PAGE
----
Without wishing to open old wounds, one of the most miserable political decisions tangled up with Brexit was the denial of the right to vote in the referendum to so many young people whose future is at stake.
Even if I could be persuaded about the insurmountable legal problems of giving young people under the age of 18 the vote, it says everything about the lack of creativity in our political system that young people of 12 and above could not have been given the chance to vote in some non-binding way ahead of the referendum so that at least we knew how they felt.
I say this because one of the strange omissions from today’s Royal College of Paediatrics and Child Health report and broad-side across the Government about the state of the nation’s child health is the lack of a cohesive statement about empowering young people as one of the solutions to the picture it paints. Strange, because this is a College which has done such great work to involve young people and persuade others to do the same; this includes its charter for the involvement of young people in research.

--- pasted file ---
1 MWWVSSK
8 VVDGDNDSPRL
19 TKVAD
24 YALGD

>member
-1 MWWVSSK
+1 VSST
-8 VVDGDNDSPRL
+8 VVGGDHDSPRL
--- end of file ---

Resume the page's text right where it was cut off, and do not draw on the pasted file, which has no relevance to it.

As curious is the statement by the College’s President, Professor Neena Modi, that adults should be given extra votes in elections according to how many children they have (this in an interview with the Guardian’s Health Editor, Sarah Boseley). It’s certainly headline-grabbing and has prompted quite a response from reader’s on the newspaper’s noticeboard, many of which just serve to underline quite why adults might not make such reliable voters as they think they are!
Point is, I am not sure going from a nanny state to a parent state is a worthwhile path. My sense is that my sons and the other young people I meet are way ahead of many adults in their knowledge, concern and willingness to do things differently to improve the world today and tomorrow.
If only we gave them the opportunity to show us the way.
That’s the challenge.
PS: By the way young people are talking about research in Europe today as we speak. #PatientsEU2018